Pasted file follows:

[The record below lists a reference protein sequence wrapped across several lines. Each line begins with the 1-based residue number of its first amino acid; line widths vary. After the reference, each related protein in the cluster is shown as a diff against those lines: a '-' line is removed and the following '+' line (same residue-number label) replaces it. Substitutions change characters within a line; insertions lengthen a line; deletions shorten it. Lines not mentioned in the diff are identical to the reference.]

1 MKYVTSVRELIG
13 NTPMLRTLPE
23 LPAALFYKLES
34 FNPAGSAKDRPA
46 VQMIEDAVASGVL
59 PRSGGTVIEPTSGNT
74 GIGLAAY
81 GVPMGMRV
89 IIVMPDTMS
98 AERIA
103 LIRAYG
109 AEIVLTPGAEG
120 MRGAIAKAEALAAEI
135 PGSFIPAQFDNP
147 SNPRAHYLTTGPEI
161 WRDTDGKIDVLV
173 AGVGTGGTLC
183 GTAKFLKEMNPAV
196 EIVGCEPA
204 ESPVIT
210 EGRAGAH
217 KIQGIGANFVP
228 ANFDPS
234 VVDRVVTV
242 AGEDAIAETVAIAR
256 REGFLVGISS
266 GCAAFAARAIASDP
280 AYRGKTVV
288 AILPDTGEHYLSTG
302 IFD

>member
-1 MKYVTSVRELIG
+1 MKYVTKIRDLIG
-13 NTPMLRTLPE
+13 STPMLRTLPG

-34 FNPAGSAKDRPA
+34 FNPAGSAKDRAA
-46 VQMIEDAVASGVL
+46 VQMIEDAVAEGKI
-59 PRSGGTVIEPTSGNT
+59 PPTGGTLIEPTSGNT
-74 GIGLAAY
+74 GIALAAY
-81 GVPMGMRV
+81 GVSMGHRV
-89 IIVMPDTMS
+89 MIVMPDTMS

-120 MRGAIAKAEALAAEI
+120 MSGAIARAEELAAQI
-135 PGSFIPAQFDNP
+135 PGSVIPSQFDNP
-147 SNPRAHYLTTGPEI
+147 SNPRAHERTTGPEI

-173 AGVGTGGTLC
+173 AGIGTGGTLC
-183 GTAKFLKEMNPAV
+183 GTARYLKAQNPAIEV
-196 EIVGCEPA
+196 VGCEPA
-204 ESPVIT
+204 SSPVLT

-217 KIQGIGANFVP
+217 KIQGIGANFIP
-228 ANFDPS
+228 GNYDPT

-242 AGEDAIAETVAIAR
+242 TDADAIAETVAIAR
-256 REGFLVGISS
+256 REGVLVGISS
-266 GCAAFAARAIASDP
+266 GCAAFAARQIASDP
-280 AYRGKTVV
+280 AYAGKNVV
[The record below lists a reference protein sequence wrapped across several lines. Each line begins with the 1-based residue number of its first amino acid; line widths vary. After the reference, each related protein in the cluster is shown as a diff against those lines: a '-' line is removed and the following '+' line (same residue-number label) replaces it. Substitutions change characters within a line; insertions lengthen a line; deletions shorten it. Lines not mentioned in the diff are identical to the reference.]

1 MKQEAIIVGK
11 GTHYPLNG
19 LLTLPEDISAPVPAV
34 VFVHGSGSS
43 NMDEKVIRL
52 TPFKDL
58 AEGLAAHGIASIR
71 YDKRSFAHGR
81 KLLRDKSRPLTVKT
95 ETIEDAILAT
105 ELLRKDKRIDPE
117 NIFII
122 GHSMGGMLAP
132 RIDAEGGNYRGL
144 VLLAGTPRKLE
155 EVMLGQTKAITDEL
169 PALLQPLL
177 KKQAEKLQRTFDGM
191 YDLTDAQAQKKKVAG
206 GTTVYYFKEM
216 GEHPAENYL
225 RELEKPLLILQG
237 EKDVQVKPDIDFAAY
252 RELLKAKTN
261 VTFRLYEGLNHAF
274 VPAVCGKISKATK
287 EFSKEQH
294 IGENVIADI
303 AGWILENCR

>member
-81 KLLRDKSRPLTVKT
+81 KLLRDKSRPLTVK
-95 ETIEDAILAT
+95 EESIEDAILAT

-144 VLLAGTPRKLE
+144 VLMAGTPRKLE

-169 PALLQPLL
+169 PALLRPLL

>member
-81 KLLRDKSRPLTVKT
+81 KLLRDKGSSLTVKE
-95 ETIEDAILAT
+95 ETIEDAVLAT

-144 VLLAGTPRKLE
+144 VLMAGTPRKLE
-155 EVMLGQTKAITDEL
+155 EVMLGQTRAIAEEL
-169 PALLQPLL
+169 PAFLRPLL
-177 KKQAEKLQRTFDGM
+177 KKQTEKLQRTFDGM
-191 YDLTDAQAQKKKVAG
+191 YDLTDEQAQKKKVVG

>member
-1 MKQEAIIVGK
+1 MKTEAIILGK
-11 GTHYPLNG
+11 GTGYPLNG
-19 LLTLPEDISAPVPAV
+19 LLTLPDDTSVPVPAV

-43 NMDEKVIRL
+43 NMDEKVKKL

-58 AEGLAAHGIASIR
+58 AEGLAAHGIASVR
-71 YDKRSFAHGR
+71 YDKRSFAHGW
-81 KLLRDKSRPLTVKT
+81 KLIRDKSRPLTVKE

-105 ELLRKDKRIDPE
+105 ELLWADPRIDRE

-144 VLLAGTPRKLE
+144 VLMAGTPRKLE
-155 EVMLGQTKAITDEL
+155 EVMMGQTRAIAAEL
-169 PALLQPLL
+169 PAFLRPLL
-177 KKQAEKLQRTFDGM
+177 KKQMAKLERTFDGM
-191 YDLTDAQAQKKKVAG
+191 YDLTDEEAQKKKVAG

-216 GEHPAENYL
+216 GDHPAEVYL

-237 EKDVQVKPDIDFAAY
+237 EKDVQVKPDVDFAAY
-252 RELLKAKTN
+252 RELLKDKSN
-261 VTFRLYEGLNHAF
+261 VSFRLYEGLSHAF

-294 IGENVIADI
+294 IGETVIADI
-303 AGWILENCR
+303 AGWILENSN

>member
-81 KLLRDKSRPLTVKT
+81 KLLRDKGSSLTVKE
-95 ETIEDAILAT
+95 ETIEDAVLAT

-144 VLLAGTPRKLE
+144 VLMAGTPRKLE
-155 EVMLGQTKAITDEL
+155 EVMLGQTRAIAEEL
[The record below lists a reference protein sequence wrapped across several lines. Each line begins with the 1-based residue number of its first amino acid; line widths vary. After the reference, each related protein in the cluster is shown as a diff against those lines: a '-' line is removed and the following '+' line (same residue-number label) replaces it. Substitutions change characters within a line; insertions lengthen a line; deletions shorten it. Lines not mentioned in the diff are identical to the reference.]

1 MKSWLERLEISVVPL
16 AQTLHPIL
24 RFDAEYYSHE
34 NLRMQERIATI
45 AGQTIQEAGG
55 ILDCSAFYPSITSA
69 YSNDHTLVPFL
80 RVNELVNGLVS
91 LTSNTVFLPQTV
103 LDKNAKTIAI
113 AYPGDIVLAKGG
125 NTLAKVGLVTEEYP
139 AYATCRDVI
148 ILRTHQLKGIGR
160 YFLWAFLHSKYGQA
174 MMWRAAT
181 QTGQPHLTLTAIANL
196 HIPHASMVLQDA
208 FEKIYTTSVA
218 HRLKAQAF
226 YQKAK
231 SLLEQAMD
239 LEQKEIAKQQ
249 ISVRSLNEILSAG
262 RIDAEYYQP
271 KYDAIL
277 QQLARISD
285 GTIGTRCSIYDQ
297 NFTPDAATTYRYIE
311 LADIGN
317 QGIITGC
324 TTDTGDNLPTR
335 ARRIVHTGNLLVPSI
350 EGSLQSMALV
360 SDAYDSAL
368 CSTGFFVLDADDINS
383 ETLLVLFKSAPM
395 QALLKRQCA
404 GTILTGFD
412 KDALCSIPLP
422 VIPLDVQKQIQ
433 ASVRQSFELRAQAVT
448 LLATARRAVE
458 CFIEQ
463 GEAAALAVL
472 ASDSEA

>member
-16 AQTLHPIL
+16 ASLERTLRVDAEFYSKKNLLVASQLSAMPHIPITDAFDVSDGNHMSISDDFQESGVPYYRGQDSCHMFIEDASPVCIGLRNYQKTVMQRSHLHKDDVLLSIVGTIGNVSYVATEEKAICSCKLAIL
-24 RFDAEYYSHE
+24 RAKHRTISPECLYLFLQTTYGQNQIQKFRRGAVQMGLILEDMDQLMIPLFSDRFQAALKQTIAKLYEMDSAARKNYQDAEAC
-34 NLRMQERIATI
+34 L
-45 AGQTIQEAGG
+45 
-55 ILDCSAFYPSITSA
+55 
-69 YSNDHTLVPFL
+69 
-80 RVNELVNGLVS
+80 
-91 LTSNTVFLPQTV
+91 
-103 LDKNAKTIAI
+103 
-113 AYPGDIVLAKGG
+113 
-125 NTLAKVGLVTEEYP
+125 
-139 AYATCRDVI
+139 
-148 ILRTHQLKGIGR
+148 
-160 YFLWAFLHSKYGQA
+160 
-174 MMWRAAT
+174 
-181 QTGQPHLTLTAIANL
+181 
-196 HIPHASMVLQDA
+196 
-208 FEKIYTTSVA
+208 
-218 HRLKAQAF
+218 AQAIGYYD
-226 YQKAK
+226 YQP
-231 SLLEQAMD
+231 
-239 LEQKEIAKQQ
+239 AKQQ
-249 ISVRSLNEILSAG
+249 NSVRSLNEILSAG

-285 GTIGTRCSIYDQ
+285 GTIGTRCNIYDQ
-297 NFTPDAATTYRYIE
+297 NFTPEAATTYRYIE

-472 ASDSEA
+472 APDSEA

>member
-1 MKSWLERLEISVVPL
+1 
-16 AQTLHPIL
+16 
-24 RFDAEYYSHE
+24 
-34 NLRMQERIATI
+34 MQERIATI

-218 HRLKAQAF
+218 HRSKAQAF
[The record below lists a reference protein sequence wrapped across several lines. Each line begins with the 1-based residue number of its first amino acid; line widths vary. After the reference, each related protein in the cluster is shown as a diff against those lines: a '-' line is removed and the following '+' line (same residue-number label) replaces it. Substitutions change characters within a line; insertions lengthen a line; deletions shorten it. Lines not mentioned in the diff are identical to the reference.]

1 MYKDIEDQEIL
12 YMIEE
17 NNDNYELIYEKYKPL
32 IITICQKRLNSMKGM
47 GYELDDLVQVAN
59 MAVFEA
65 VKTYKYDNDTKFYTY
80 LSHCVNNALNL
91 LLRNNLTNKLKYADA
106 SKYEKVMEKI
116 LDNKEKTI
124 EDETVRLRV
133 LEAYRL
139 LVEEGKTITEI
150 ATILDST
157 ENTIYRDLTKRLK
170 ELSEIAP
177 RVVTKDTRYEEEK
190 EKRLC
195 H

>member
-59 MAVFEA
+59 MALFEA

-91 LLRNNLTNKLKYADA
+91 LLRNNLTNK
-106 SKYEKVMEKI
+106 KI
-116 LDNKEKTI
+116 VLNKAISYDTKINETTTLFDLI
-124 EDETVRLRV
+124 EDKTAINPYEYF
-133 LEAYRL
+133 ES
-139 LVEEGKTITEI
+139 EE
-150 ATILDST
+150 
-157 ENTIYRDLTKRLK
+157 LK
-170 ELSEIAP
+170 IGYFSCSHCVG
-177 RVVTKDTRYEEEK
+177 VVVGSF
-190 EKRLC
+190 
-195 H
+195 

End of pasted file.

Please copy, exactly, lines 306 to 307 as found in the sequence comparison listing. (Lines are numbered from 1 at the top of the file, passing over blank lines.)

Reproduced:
177 RVVTKDTRYEEEK
190 EKRLC